Tuesday, March 2, 2010

closAR does Beeld & Geluid

Last Wednesday, the team paid a visit to the Beeld & Geluid (B&G) Institute to taste the kid's menu (the Experience) and perused the kitchen pantry (the Archive).

It was an interesting dichotomy of activity. The above-ground level was swarmed with little children, while the layers underneath were deserted.

the Experience in a glance

We were given RFID rings to collect and "interact" with the exhibitions upstairs. The most engrossing exhibitions were ones in which you could put yourself into them. Hopeful, starry glints in the eyes of a child broadcaster reading off the teleprompter. Touch screens were out the wazoo. Nostalgic artifacts (record players, tvs) were also displayed in glass cases. (The eternal torment of look, but no touch.)

the Archive in a glance

Johan also showed us part of the way down the canyon. Because material automatically comes from the broadcasting companies (with metadata!), the archive is actually quite dynamic. If something is shown in the morning, the archive will be accessed in the afternoon to use the same clip. However this access is electronic - they have direct taps into the B&G system. This means that only rare material will prompt someone to physically go to the archive. As program makers are the majority of the archive's users, a comparatively empty vault is the result.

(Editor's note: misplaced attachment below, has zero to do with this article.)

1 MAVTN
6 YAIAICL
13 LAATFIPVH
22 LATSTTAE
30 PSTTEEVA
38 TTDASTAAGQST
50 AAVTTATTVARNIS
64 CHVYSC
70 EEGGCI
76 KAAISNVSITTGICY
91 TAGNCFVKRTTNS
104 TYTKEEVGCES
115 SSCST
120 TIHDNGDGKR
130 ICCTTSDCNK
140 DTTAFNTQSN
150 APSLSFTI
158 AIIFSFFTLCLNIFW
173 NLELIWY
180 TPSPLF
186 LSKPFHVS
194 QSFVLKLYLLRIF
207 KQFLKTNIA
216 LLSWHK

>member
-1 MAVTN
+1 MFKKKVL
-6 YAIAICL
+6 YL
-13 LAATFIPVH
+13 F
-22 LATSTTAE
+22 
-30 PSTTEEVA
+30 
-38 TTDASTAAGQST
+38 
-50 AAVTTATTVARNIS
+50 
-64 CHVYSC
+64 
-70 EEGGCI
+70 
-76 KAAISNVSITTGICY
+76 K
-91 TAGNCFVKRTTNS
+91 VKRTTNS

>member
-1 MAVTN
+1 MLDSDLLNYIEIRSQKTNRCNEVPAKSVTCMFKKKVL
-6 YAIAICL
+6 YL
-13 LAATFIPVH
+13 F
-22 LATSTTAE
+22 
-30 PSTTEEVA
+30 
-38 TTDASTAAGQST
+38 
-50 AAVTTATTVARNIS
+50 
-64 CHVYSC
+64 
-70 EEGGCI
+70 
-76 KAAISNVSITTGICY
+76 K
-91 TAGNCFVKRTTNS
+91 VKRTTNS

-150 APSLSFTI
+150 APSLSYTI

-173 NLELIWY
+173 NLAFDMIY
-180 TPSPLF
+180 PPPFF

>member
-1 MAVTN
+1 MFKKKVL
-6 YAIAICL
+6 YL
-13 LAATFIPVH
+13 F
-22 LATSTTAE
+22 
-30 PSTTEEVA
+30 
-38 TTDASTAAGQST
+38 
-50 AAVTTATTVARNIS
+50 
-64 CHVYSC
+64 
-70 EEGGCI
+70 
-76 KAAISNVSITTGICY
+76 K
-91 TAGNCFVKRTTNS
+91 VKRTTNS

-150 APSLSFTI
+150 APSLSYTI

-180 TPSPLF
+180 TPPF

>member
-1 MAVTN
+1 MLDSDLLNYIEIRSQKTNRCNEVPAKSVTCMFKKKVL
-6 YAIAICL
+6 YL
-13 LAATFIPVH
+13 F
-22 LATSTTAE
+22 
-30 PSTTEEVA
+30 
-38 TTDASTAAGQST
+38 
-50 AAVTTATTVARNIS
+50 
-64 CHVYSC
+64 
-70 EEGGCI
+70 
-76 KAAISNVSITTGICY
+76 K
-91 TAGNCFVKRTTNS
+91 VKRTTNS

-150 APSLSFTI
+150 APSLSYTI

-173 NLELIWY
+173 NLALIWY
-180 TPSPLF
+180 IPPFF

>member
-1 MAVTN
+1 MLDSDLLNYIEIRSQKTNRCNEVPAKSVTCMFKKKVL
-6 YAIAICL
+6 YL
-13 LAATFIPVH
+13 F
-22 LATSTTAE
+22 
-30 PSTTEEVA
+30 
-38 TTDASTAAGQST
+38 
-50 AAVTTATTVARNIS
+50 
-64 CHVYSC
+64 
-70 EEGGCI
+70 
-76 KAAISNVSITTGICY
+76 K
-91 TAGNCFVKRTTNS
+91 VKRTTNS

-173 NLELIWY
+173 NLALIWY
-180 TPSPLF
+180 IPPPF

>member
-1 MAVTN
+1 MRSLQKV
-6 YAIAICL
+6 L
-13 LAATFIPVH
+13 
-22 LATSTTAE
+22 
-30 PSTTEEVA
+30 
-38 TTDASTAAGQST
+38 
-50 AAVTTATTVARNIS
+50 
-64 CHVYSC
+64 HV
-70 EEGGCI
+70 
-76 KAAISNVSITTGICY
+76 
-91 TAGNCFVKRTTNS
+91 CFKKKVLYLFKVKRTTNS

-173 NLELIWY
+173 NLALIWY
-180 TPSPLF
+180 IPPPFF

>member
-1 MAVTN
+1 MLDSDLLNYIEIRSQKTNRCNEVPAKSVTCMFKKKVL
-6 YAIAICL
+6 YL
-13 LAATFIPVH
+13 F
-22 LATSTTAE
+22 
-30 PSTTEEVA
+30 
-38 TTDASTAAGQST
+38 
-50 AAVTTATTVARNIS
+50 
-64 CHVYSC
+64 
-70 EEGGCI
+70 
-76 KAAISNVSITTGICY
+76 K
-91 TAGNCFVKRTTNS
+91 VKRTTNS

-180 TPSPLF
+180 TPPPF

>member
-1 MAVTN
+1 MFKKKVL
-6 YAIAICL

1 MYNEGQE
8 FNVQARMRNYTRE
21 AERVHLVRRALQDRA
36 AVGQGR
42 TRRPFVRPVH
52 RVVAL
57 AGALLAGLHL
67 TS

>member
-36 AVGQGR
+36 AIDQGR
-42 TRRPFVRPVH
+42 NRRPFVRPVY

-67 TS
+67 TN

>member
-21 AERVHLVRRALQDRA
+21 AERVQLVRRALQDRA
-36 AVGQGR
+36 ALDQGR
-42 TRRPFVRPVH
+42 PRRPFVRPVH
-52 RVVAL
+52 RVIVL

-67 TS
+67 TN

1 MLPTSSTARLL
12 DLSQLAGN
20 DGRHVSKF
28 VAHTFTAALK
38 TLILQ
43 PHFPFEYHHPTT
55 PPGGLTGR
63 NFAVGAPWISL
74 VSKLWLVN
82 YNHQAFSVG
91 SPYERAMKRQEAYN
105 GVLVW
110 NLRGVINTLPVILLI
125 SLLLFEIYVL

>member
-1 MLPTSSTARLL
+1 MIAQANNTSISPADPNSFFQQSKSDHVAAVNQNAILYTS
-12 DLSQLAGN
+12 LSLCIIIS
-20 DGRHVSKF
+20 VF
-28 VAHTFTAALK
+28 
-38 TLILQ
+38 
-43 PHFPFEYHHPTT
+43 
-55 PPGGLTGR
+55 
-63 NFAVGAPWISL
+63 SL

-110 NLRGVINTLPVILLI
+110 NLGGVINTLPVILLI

A quick search for a Sven Kramer clip returned an extensive transcript and also the possibility to search the video by thumbnails. When there is just one voice, software can reliably convert speech into text, and guess the topic. An interesting study they performed was to compare a person's initial search with what s/he eventually left with, helping B&G to revise relevant information for an entry.

A few issues include figuring out what is the "most valuable" to digitize, managing the industry standards that may not be the best for preservation, and thinking ahead to the future of the archival services when video has become YouTube-able.

Interesting fact: the digital is quite fragile. B&W film can last to 400 years, while CDs fade in 15.

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